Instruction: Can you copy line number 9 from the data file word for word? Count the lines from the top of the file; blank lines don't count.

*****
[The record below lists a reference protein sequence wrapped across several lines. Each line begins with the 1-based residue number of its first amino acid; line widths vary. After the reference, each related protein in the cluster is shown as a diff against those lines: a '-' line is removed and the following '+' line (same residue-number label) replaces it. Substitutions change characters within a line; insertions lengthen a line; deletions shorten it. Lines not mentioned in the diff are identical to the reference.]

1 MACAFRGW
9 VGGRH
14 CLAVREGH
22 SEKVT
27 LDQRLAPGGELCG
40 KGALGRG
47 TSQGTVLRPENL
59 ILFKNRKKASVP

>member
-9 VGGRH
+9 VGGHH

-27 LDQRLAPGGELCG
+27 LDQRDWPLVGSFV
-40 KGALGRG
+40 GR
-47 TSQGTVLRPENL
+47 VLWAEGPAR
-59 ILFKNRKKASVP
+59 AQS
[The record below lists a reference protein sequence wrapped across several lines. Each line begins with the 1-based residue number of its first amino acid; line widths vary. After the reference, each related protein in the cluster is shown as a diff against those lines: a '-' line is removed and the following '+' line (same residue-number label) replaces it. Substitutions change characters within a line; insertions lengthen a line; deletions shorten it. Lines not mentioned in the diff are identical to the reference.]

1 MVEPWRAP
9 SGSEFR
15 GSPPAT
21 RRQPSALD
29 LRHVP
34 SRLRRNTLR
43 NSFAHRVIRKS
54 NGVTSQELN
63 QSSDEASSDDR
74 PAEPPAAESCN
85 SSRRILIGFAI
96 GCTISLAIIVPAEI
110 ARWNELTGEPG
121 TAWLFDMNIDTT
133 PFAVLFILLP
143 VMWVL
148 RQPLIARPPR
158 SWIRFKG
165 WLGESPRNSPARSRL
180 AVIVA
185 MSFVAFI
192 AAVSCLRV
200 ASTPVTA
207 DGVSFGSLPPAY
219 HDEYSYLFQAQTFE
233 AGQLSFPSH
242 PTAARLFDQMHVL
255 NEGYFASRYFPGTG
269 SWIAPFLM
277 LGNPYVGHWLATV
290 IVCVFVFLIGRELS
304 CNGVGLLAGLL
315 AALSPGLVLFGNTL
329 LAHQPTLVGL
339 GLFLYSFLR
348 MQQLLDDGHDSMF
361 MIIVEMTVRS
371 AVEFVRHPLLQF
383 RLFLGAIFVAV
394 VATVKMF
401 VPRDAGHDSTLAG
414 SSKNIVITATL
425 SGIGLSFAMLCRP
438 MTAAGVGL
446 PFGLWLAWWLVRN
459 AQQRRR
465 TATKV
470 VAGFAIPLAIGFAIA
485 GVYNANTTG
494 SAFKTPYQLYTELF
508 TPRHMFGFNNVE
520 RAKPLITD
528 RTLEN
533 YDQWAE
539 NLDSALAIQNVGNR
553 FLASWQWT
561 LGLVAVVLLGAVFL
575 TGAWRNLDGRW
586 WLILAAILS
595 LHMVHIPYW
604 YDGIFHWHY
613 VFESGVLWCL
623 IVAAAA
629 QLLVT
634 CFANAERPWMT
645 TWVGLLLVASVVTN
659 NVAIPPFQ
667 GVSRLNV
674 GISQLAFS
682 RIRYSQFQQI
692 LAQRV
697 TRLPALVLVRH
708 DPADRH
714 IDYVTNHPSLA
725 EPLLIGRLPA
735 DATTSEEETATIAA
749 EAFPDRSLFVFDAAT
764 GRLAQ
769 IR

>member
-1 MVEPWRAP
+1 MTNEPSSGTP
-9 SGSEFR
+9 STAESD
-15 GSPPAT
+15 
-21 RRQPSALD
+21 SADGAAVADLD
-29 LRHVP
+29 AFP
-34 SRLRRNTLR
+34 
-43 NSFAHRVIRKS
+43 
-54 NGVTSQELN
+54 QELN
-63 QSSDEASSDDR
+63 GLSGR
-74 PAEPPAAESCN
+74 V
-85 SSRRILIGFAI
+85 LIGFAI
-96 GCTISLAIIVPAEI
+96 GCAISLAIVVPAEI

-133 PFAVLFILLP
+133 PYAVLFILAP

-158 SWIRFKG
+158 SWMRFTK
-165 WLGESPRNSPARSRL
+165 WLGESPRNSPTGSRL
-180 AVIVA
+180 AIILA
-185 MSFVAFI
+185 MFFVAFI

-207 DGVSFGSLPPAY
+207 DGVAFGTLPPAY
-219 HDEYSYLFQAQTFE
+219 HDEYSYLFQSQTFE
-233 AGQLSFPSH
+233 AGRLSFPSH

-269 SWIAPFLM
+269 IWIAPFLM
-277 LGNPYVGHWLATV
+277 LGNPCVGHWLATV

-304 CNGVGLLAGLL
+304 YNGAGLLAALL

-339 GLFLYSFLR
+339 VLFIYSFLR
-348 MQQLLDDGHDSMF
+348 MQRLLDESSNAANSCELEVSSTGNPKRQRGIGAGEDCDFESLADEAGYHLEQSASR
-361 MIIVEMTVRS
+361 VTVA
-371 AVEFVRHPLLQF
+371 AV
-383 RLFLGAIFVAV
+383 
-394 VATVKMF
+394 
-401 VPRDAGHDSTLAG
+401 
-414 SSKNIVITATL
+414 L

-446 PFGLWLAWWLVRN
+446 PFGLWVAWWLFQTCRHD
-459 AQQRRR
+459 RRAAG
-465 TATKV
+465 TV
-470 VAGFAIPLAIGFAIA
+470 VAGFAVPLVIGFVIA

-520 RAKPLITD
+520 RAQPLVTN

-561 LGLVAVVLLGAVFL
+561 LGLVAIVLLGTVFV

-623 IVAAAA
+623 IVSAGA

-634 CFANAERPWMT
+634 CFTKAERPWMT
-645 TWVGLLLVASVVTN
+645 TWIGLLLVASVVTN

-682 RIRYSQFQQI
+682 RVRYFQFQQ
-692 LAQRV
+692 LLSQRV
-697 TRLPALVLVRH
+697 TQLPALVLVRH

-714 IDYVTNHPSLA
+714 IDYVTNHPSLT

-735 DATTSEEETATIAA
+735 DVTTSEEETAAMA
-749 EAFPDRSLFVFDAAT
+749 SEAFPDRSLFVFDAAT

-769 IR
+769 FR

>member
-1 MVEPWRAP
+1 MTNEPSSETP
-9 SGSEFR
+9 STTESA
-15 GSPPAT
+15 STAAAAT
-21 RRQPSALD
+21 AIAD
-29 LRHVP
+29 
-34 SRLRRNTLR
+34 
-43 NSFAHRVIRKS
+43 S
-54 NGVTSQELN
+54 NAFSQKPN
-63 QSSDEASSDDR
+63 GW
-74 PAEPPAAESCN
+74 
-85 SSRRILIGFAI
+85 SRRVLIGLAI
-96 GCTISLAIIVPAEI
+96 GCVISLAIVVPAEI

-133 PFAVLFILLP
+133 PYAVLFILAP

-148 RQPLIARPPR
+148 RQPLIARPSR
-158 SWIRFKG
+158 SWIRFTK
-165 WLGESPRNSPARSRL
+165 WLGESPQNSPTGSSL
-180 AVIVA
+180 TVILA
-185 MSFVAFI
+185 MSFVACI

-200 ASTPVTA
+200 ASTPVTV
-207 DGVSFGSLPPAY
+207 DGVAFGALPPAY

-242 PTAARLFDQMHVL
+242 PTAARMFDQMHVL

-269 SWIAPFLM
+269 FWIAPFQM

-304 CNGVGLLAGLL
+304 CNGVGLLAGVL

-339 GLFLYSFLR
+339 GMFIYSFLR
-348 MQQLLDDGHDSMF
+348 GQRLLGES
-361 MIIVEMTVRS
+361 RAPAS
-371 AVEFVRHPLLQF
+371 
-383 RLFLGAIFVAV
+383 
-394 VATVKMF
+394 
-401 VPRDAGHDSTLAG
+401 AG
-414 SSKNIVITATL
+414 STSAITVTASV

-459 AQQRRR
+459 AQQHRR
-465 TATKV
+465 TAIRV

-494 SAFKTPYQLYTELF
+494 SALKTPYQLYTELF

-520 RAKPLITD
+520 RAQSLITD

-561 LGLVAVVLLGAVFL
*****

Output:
59 ILFKNRKKASVP